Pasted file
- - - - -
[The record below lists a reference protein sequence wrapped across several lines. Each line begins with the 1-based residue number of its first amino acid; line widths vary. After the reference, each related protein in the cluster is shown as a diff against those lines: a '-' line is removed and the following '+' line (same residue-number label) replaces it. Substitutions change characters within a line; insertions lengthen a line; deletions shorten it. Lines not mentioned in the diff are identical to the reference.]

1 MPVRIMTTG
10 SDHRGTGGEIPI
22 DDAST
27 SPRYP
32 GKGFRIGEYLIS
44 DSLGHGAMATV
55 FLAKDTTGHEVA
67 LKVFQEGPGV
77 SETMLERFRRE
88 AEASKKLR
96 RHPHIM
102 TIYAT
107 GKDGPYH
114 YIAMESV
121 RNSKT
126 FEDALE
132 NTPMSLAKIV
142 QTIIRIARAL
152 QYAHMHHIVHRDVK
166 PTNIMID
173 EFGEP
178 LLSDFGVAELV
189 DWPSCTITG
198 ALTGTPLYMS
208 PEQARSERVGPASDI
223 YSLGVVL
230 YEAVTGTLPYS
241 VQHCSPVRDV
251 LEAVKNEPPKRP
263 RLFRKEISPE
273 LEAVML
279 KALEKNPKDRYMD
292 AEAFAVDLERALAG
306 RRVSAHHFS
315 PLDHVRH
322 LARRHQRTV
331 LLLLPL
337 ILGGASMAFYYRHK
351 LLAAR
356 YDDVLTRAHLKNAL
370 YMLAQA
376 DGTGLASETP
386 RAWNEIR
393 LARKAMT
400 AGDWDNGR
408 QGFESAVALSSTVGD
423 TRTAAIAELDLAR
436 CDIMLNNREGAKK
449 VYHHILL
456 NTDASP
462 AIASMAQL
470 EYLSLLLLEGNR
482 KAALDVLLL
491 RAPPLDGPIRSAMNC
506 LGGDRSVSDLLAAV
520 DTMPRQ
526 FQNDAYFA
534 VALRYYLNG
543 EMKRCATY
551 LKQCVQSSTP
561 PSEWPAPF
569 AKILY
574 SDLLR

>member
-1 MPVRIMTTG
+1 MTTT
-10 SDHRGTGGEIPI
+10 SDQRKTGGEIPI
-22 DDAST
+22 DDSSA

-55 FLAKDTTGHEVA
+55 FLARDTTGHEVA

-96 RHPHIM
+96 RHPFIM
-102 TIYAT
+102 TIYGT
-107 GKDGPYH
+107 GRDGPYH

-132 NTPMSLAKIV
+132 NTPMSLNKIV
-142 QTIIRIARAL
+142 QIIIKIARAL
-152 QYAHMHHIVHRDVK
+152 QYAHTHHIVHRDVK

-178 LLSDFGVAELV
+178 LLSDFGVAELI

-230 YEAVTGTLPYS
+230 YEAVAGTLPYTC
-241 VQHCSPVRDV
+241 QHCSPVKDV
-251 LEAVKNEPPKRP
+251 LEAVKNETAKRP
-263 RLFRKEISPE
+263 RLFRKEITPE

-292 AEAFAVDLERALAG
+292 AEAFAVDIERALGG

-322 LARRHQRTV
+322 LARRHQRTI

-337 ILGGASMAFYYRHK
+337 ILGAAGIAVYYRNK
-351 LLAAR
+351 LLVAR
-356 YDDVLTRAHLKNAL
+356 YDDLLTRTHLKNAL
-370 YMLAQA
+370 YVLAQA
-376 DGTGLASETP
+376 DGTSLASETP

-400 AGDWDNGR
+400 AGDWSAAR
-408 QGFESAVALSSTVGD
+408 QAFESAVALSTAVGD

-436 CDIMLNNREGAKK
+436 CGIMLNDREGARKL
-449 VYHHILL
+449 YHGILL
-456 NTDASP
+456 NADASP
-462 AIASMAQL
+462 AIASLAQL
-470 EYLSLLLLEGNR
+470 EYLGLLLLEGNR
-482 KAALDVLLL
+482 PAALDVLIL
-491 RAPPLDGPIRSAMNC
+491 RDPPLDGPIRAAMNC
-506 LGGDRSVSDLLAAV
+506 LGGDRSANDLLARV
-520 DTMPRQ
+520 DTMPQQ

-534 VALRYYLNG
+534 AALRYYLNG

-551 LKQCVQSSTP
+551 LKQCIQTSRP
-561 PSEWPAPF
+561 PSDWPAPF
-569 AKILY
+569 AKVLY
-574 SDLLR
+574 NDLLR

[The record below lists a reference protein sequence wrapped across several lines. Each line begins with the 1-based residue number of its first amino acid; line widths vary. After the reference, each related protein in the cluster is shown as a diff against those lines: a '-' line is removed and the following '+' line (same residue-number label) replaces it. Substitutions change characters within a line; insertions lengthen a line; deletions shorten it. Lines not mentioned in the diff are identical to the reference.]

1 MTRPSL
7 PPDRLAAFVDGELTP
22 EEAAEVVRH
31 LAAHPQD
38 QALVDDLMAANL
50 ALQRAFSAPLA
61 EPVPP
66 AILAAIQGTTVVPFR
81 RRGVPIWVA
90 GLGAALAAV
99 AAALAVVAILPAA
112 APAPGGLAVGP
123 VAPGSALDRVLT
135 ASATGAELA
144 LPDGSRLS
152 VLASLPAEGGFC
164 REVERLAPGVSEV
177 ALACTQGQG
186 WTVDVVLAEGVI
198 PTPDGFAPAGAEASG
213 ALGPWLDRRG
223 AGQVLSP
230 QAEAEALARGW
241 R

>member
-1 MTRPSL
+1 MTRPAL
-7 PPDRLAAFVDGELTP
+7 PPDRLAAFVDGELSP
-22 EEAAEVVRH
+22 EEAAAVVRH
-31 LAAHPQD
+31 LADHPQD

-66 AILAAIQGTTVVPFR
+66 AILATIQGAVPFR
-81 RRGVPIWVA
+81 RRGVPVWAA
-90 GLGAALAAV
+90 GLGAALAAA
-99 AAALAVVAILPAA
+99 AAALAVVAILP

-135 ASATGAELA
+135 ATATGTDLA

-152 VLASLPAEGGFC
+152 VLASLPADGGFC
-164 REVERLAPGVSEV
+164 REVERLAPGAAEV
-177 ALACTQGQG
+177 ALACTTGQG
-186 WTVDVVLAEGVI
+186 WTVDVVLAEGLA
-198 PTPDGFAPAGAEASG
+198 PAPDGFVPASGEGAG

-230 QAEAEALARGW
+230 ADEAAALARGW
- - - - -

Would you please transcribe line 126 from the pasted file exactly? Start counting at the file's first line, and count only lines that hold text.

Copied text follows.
-491 RAPPLDGPIRSAMNC